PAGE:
Motherhood is demanding, and so is the process of getting a PhD. Imagine the challenges faced by those who do both of these together! In June, I found Dr. Elizabeth Thomas’ (@lizzie_thomasAU) tweet about balancing parenthood and PhD.

Her accomplishments mirror those of other parents who pursue their passion for research alongside parenting. Juggling taking care of another human being and yourself and your work is something worth taking notice of! This tweet and the thread that follows, shine a light on the hard work and accomplishment of those who contribute not just as researchers but also as parents.


Do you think that we have achieved gender equality when it comes to higher education? Some think that we have not, especially in science, technology, engineering and mathematics which still remain male-dominated disciplines.

In July, I found a thread by Semarhy Q (@semarhyquinones) that presented a collage of illustrations of women in various sub-fields of STEM.

What got the conversation going was her asking for suggestions about what other professions she could include in her cartoons representing women in STEM. Needless to say, this too was a conversation that saw support and disagreement on the idea of bringing gender into science. What are your thoughts on the matter?  


If you are on the PhD journey, you can possibly think of quite a few things that are responsible for causing stress, things that contribute toward the deterioration of a researcher’s mental health.

Imagine how helpful it would be if you had a map at hand— something that broke down the stressful elements so that you could have a clearer picture of what you have to tackle?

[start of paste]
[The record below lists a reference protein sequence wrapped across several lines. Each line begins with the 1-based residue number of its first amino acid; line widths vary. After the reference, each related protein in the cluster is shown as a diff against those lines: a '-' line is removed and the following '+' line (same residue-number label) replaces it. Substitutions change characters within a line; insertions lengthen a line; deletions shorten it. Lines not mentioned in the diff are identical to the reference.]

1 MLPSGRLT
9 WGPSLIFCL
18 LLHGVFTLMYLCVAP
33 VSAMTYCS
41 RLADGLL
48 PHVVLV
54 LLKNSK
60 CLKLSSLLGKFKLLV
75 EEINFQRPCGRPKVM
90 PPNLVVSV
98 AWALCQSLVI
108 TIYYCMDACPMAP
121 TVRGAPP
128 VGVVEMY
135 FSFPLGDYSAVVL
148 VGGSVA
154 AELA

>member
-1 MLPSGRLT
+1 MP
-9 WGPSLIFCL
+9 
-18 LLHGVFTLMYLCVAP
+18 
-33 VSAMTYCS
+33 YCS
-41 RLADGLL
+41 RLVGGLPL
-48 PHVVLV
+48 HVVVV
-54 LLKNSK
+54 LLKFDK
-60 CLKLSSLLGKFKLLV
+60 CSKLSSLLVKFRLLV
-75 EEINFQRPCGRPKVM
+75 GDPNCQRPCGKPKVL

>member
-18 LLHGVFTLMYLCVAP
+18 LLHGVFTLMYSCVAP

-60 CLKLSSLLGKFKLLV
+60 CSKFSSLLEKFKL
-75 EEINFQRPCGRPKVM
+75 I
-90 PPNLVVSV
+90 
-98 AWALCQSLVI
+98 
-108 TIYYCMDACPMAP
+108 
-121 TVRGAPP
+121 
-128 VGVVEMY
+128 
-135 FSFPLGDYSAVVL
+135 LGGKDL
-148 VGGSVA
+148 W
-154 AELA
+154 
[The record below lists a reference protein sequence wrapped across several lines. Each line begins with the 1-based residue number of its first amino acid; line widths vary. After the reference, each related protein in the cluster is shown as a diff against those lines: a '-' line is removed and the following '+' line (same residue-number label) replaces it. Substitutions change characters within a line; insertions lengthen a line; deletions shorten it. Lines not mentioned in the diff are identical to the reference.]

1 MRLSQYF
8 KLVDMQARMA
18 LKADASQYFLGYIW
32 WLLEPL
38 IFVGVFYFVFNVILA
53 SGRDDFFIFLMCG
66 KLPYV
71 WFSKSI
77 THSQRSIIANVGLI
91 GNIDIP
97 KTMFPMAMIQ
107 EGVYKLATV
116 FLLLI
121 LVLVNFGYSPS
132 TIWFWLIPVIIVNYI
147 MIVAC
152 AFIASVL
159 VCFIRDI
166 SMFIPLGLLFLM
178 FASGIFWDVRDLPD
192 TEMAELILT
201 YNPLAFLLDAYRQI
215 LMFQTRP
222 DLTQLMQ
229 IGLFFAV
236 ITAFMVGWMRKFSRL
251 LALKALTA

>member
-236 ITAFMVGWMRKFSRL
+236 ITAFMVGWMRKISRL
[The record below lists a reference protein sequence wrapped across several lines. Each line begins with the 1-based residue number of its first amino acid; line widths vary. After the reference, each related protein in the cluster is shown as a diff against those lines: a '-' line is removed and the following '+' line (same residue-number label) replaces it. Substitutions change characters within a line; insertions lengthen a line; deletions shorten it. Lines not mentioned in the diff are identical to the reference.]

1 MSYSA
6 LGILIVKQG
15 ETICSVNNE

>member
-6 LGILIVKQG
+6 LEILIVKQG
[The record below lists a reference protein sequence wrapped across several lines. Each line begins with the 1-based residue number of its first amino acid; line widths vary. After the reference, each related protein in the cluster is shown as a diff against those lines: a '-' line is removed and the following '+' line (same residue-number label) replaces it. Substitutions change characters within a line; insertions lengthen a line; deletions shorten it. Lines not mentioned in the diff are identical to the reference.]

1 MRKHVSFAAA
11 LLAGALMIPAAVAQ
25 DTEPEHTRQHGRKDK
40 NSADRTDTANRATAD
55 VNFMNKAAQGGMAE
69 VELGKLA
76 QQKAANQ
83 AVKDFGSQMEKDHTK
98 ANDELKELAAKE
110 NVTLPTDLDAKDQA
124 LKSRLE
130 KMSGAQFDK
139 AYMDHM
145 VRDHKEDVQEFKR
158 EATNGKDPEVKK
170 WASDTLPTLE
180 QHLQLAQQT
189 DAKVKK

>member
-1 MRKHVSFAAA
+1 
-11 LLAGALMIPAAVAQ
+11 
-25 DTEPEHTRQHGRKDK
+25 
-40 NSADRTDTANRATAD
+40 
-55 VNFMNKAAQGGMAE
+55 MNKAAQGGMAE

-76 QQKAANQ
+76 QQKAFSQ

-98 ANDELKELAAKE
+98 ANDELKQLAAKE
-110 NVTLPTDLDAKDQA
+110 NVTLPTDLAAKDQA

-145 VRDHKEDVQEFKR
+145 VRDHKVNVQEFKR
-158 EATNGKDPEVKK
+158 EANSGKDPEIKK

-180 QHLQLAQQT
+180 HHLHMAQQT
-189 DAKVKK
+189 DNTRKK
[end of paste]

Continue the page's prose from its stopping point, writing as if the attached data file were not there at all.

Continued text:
In August, I found Dr. Zoë Ayres’ (@ZJAyres) tweet: an infographic of a “summary of stressors”.

This “summary” lists factors that contribute to PhD students’ poor mental health.

Starting from toxic relationships to financial challenges to the demands of a competitive landscape, the infographic considered various aspects of a researcher’s life. But academics had more to contribute to the list and so this Twitter thread saw quite an engaging conversation on stressors for PhD students and how to reduce them.


So, if you are an assistant professor at a university and have just entered your first class, how would you be feeling? I have heard accounts from my friends about their initial days as an assistant professor and the uncertainty they felt about how to handle themselves. What if the students don’t listen? What if the students get bored? What if as a professor, they don’t know enough?

As you know, there is no training for assistant professors except the kind feedback of considerate colleagues and students. So wouldn’t it be helpful if that community reached out and gave inputs on how an assistant professor can be better prepared? I found a really useful thread where Dr. V (@AshleyJoEtta) asked the academic twitter community to come forward with tips for first-year assistant professors.